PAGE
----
What is the problem you’re trying to solve?
Airtame’s main objective for the first-gen product was initially to get rid of the cables; a simple mission with a big impact, and a common issue for many professional environments. The focus was easy to comprehend and would solve something we knew was a problem.
When you have a clear problem to solve, use your initial customer base to test out the product and make the necessary changes. These first-generation customers will give you a clear vision of how well your idea is performing.
From there, you’ll be able to make changes based on their feedback and identify the areas you need to improve.
What do your customers value most about your solution?
It could be speed, convenience or even the design itself. There’s always a crowd favorite. For us, it was the freedom that clutter-free environments suddenly provided and the flexibility of a cloud platform.
If they aren’t tethered to the front of the screen or limited to a certain usage, presenters can find whole new ways to use professional displays. Airtame accomplished its initial mission of getting rid of cables. With our second-generation product, we want to help people use screens better in a professional setting.
How can you make your solution more valuable to your customers?
There’s nothing more important than the feedback your first-gen product gets. With that, you’ll be able to test extensively, eliminate bugs, re-use what already works and keep analyzing, eventually reaching a state of clarity that can be used to develop a new and better product. Release beta versions or prototypes to avoid putting your business in harm’s way.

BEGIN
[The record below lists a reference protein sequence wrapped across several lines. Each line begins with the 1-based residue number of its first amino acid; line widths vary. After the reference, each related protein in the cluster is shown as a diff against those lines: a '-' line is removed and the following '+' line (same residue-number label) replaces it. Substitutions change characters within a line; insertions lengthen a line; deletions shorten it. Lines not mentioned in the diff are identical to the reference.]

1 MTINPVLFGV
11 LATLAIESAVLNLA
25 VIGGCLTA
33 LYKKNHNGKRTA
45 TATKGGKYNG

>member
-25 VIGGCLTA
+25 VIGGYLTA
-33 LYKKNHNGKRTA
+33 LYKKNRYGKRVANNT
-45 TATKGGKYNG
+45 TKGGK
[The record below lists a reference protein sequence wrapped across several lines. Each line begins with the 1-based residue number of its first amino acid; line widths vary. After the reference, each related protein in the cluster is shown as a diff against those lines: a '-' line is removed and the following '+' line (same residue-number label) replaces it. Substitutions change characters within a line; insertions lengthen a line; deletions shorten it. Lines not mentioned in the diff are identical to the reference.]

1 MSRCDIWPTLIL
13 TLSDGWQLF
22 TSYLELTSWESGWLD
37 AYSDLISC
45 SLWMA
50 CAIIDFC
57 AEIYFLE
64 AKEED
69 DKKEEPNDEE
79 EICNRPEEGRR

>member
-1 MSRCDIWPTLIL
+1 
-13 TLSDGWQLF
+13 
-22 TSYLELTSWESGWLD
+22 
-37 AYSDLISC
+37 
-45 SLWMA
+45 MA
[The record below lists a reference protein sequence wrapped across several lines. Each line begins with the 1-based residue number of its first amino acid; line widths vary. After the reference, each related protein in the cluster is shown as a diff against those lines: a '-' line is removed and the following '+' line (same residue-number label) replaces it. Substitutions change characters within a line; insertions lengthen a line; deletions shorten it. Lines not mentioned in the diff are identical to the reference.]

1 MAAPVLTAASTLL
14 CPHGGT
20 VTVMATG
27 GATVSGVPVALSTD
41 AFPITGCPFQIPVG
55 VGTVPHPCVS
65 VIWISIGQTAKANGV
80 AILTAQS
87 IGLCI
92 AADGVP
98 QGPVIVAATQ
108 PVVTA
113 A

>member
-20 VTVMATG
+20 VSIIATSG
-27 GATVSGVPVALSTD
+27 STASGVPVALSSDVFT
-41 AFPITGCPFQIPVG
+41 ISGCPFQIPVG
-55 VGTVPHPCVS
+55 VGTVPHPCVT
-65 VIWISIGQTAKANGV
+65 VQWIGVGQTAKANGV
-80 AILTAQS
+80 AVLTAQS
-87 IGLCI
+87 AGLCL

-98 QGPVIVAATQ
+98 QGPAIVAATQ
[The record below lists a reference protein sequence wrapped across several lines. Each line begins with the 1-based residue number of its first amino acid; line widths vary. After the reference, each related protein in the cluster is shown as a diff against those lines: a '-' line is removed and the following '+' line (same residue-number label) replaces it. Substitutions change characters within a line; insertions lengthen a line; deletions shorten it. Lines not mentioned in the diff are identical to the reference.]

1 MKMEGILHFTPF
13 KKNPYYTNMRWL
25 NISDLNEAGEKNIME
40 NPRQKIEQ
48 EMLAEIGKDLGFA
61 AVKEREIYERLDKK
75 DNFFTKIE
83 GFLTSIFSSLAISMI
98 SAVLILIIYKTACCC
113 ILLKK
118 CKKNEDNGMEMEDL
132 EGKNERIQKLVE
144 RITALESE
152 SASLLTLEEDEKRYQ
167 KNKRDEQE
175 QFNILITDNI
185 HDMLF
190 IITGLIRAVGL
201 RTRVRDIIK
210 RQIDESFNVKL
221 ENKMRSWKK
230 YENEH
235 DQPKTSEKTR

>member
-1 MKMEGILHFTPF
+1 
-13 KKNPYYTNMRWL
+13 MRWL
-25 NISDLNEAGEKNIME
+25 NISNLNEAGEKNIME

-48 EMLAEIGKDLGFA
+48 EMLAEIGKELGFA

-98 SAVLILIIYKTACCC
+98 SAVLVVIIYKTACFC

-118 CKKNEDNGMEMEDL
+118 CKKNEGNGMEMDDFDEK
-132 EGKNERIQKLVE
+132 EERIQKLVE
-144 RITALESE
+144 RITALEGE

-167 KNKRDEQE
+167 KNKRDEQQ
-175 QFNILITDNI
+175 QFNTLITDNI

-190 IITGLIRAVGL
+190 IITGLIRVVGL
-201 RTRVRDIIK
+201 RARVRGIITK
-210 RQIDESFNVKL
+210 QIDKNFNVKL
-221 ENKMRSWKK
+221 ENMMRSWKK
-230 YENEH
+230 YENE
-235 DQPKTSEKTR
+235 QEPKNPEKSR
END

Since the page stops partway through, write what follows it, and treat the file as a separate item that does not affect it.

Remember these things before your next big launch.
There are a few important points to keep in the back of your mind before you start getting insanely creative with a possible new solution.
First of all, your company is only as good as the people you employ. And if the people on board aren’t all on the same page, the product you deliver won’t feel like a well-thought-out solution.
Secondly, feedback is everything. Whether you’re bringing something new to the market with your second-gen product or improving on an existing product, you can’t do so without identifying what you’re doing right, wrong and what you could do better.
Product development isn’t a linear process you can put on repeat (although that would be nice and, frankly, kind of boring, too).
Be David Bowie, not Vanilla Ice.
When you’re not a huge tech company, you really have to think long-term with every new product, especially if you’re spitting out hardware. Stabilizing the company is just as — if not more — important than trying to outdo yourself immediately after your first release.
Don’t try to hack your production when you’re a young and ambitious startup. Instead, hack growth. Get smarter. Focus on acquiring as much feedback and UX testing from your customer or client base, and then feed that into the bigger production plan.
Don’t be a one-hit wonder like the Billboard-chart-topping “Ice, Ice Baby” when you’re so much more. Be a David Bowie instead, and reinvent yourself while still staying true to your tune.